Jay Rubinstein

I am drawn to images of metamorphosis and ambiguity. Very often I’m inspired by the imagery of a poem. I love to suggest shapes and connectionsrather than making them explicit. Sometimes a shape can be two things at once, a flame and a feather or a bird and the scale on a fish.

I use veneers extensively. These thin sheets of wood (less than 1mm thick) allow me to create light pieces of considerable strength with far less wastage than solid wood. Most but not all of my recent work has been in making mobiles where the strength and shaping of wood combined with the lightnessis crucial. Veneers also ensure that the wood is used as efficiently as possible. It’s important to me to only use sustainable timbers.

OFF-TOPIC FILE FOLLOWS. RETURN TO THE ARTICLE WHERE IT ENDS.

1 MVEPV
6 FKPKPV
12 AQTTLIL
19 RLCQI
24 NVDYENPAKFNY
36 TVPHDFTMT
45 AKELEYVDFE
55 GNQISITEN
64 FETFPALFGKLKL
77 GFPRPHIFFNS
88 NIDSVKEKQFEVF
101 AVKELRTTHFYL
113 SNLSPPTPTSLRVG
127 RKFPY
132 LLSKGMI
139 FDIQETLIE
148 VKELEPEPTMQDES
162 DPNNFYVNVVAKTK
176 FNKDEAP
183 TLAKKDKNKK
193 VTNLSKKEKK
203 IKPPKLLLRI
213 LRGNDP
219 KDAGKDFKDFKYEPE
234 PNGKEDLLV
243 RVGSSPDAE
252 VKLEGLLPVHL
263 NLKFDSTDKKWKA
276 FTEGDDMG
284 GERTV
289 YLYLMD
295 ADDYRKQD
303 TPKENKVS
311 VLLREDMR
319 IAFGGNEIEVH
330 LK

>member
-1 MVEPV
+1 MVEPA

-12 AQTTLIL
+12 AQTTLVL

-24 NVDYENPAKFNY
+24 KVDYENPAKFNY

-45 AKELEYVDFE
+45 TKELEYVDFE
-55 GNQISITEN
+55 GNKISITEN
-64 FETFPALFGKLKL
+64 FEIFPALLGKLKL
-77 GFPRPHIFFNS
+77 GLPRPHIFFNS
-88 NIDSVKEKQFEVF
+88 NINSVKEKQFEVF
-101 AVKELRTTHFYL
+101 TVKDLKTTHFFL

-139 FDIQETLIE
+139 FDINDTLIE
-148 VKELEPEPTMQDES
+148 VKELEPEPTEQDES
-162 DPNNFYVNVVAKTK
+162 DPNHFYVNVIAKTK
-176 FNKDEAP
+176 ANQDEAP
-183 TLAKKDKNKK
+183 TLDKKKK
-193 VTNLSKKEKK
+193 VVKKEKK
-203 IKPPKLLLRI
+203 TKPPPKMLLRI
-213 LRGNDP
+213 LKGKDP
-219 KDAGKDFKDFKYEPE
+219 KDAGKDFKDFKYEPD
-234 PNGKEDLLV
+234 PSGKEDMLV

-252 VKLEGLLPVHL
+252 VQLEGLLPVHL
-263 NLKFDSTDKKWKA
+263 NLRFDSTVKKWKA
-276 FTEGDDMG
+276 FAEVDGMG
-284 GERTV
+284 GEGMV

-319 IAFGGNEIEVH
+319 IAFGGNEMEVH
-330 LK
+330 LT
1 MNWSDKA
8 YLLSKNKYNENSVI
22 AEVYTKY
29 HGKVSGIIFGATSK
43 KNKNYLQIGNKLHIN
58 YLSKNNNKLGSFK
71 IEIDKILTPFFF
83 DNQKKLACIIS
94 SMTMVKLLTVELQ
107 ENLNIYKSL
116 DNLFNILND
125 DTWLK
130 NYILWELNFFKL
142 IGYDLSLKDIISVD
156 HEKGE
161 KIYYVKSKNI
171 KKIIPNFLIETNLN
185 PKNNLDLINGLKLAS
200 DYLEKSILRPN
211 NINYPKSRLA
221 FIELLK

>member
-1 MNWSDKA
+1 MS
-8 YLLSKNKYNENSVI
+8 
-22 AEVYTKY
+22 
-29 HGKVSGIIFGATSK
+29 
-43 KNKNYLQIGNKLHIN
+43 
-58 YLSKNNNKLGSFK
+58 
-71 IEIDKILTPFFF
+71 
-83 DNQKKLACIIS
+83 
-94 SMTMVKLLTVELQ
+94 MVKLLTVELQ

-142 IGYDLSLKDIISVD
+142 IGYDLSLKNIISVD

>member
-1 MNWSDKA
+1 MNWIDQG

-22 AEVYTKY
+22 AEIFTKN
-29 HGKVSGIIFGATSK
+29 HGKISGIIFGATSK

In making any piece I need to think about different colours produced by various timbers, the shapes it is possible to make and the shapes it is possible to suggest, the stringing of the pieces and the movement available in the final piece. Finally, of course there is the balance of all the pieces so that they hang correctly.

I studied at the London College of Furniture in the 1980s and ran a small furniture making business for a while. I have continued to develop my skills alongside other careers over the past 30 years or so but since moving to Dumfries and Galloway have been working in a more focussed way.